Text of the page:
To find items for his book, Gethard did a lot of research, and not just in the library. Suggestions poured in to the Weird U.S. offices through the Internet and telephone. When he visited a town, Gethard said, locals were more than happy to help.

"A lot of times, people would contact us and say we should check this out and we should check that out," he said.

Of course, some claims were more dubious than others. The more he heard about something, Gethard said, the more likely it was to get into the book.

Still, Weird New York makes no claims of giving the hard facts or getting to the bottom of urban legends. It serves more as a record of myths than proof of their truthfulness.

Hence, some of Gethard’s entries are based on hearsay and rumors: the Clawfoot people of the Zoar valley near Gowanda, or the time traveler in Times Square. Others are historical oddities, like Olga Benga, a Congolese pygmy who was displayed at the Bronx Zoo in 1906 as the "wild man from Africa."

While the book warns against trespassing, many items in Weird New York are open for visitors. In Saugerties, Harvey Fite crafted massive stone sculptures using nothing but hand tools and blasting powder. Though Fite is dead, his collection is open daily in the spring.

Two pizzerias made the weird list. The Pollywog Hollër in Belmont is completely surrounded by woods and accessible only on foot, and John’s Pizzeria, in Manhattan, sits within an unaltered old church, complete with stained glass.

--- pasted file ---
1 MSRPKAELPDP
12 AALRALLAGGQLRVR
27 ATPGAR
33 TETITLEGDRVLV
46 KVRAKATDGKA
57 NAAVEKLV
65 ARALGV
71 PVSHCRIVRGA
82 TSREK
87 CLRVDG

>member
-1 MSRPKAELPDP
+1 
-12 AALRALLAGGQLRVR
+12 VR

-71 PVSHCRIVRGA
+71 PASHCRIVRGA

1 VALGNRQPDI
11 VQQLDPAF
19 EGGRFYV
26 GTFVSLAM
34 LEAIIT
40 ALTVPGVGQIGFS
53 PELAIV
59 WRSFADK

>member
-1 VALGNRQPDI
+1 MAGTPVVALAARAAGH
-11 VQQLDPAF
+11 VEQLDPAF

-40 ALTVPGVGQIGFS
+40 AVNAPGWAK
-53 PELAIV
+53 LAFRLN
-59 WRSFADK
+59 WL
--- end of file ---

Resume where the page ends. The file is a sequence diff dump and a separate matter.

Albany's Nipper, the largest man-made dog on the planet, shares pages with giant ducks, Indians, and lumberjacks.

One of Gethard's favorite spots in the book, he said, is in Montauk, on the eastern tip of Long Island. As the story goes, the government conducted illicit mind-control experiments at an old underground airforce base there. By blasting energy waves at psychics, scientists were able to control space and time, legend says.

It gets even weirder. Some of the scientists were worried things had gone too far, Gethard writes, and used a powerful psychic to conjure up a bigfoot-like creature to destroy the place. What remains is a state park and a few concrete structures. What lies beneath is anyone’s guess.

"I'm sure that the truth isn’t as bizarre as the legends," Gethard said, "but there had to be something there."

It’s like that for a lot of items in his book, he said.

"It’s pretty fantastic to stand on a spot and say, ‘70 years ago, something happened here,’ even if you're not exactly sure what that something was," Gethard said.

Other spots, he didn't want to stand on at all. On a visit to the lonely Gurnsey Hollow Cemetery near Frewsburg to take pictures, he got so scared, he literally, "turned and ran."

"It may have been just because I was alone or because the sun was quickly falling as I took these pictures at the end of a very long day," Gethard writes. "But in that moment, running down the trail at the end of that long dirt road, Gurnsey Hollow was completely terrifying. If you decide to visit for yourself, take caution."


Weird New York is available at bookstores or on-line at www.weirdus.com for $19.95.